the reamer for the cartridge was a .260 remington reamer with a collar placed on it, so that it would not enter the chamber too deeply. to establish the hole for the gas port a 6.8mm remington spc was disassembled, and the gas port hole measured, and we started a little smaller.

the brass for the cases was some once fired .243 winchester brass that i purchased 20 years ago, and have been lugging around and keeping underfoot all those years, with absolutely no use for it.

since then, i have used .30-06 (of all major manufacture, and some not so major), 8mm mauser, 7mm mauser, .308 winchester, .243 winchester and .22-250 savage as cases from which to make my "jj's brit." i have also used military brass, to include headstamps from "lc," "tw," "ut," and a host of foreign headstamps for 7.62mm nato.

oh, yes, i have used .280 remington, .280 ackley improved, .270 winchester, and .257 roberts to make cases.

almost all of it was scrounged, by me bending over and picking the stuff up.

the mortising machine was borrowed from a friend in town. i used a drill press to drill the holes, because some local people who own a bridgeport, and a "real" industrial sized one, were a bit nervous about "manufacturing" the lower for me.

so, i used a drill press unused in my dad's old shop for 40 years. needless to say, the bit "walked a bit," ... , my fault really.

if possible, next time i will use end mills, layup my assembly with hardened steel dowels to locate the assembly pin holes, and will not wait until the whole mess is laminated before i drill the holes for pins.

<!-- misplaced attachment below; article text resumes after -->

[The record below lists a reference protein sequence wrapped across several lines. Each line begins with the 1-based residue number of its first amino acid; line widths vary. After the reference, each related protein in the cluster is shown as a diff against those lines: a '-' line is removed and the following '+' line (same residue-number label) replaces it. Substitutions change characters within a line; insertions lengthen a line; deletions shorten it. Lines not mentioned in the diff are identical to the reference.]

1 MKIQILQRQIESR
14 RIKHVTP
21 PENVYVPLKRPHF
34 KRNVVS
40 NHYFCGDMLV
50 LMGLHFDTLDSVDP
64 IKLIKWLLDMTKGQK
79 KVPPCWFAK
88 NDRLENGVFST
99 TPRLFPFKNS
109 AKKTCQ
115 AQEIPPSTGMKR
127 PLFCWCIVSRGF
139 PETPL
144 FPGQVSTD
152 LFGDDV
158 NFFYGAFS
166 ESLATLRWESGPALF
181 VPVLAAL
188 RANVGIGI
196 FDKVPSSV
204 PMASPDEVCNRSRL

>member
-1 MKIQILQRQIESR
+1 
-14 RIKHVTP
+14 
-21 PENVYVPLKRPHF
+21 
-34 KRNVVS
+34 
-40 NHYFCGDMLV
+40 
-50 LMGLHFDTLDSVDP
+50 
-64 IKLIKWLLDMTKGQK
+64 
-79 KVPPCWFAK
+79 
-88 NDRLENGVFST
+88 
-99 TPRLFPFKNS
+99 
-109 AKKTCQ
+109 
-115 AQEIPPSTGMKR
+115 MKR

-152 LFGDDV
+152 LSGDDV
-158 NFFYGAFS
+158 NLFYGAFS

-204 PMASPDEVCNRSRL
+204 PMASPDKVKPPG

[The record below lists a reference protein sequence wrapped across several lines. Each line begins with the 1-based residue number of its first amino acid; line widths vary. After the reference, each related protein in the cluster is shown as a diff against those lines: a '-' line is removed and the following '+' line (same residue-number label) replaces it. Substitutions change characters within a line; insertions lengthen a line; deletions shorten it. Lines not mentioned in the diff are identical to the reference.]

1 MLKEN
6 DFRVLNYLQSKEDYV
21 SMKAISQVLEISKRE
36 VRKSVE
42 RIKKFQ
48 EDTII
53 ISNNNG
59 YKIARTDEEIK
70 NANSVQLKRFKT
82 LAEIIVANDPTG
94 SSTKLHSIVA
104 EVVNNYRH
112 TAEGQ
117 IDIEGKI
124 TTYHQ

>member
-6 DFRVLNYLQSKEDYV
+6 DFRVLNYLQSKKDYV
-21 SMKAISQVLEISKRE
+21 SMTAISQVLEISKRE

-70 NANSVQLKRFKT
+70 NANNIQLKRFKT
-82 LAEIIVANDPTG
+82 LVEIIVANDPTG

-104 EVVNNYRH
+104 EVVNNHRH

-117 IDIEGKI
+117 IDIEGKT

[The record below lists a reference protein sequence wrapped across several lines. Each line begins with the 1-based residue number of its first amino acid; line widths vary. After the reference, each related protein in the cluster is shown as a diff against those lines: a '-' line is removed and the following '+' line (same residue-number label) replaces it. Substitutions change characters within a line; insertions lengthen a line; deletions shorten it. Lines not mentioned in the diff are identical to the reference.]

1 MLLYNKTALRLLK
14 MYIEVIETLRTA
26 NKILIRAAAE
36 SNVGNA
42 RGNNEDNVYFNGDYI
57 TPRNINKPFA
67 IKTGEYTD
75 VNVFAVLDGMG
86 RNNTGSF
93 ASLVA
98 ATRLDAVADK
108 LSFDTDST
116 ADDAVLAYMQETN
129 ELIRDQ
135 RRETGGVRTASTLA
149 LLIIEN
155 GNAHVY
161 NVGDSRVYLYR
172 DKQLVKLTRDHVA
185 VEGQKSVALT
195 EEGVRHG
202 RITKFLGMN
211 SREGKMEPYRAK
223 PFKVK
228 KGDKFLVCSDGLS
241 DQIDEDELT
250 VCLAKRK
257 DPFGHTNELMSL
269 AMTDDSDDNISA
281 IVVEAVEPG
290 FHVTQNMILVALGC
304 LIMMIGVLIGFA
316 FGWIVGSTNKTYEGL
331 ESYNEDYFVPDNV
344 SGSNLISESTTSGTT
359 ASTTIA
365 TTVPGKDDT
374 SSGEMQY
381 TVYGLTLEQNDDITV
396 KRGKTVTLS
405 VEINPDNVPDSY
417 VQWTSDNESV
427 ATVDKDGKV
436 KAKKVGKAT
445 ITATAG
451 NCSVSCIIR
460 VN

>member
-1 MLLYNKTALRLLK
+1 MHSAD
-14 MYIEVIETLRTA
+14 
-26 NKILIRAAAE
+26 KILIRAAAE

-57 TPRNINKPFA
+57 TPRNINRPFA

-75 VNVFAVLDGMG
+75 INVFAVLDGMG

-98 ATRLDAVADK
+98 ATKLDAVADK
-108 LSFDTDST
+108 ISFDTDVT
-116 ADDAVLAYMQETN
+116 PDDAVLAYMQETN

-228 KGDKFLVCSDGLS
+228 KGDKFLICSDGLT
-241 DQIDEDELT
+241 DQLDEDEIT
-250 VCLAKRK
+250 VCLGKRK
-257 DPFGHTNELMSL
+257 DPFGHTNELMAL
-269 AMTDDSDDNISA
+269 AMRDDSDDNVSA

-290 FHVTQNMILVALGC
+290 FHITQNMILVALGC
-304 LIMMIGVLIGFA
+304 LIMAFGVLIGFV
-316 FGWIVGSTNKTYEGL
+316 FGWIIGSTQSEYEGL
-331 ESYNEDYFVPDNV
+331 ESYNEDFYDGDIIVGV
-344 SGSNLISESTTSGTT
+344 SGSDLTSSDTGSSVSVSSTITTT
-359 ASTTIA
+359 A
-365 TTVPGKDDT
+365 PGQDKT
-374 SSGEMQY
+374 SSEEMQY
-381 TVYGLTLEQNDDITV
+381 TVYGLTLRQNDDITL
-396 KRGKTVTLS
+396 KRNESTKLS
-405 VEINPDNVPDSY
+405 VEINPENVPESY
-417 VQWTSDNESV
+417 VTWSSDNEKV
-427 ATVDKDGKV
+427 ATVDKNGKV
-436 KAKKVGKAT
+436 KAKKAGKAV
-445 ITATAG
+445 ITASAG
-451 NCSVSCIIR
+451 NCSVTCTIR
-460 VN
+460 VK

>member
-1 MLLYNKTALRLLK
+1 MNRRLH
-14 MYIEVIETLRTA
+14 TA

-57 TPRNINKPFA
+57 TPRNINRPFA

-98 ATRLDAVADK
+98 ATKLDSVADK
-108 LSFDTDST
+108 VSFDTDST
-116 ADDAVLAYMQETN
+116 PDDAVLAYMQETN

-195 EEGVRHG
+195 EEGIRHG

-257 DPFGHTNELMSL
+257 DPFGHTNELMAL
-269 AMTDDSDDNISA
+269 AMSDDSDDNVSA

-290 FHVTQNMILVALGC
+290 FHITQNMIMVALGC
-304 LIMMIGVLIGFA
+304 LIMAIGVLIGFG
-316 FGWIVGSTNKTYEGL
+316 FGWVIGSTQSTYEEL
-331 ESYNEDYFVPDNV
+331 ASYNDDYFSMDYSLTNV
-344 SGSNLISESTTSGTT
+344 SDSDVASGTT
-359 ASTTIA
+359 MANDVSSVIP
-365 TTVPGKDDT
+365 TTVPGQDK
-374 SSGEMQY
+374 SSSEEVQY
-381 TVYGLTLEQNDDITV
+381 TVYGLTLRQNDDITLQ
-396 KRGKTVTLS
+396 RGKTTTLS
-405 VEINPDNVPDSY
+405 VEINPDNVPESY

i cannot afford to buy the things you mention, though i fantasize about it. it would be nice.

but, i am a social security guy, with no assets, and more medical bills than i can ever hope to repay. five stents. quadruple bypass. courtesy the sisters of providence, in the great pacific northwest.

someplace else, without the tradition of the sister's medical charity, and i have been dead for nearly 25 years.

and, finally.

i wanted to see if someone could build a lower and an upper with rudimentary tools, rudimentary resources, using his native wit and materials at hand.

i think that i have proven rather handily that it can be done, with epoxy, drill press and ordinary bits, and enough patience and nerve to get the stuff square enough to work with files and some sweat.

i'd like to have the stuff to be proficient. but, i don't.

instead of proficiency, i have got by with some pluck, and patience to get things to "fit" by the use of simple hand tools.

i may not be "proper."

but, i "got 'er done," as the saying goes, and i haven't seen any proof that anyone else in the country was stupid enough to try it, and make it work.

john jay

p.s. you ain't seen nuthin yet. there is more in store.

insurgency cannot always be funded by soviet money, and intervention.

sometimes you just gotta make do.

you ever read "sometimes a great notion," by ken kesey. in my little impoverished area of n.e. oregon we have the proud tradition of the "gypo," who simply makes living on the short end of the stick.

i like to think i continue the tradition. so far i have far less than $350 or so in the innovation end of my guns, over the past two years.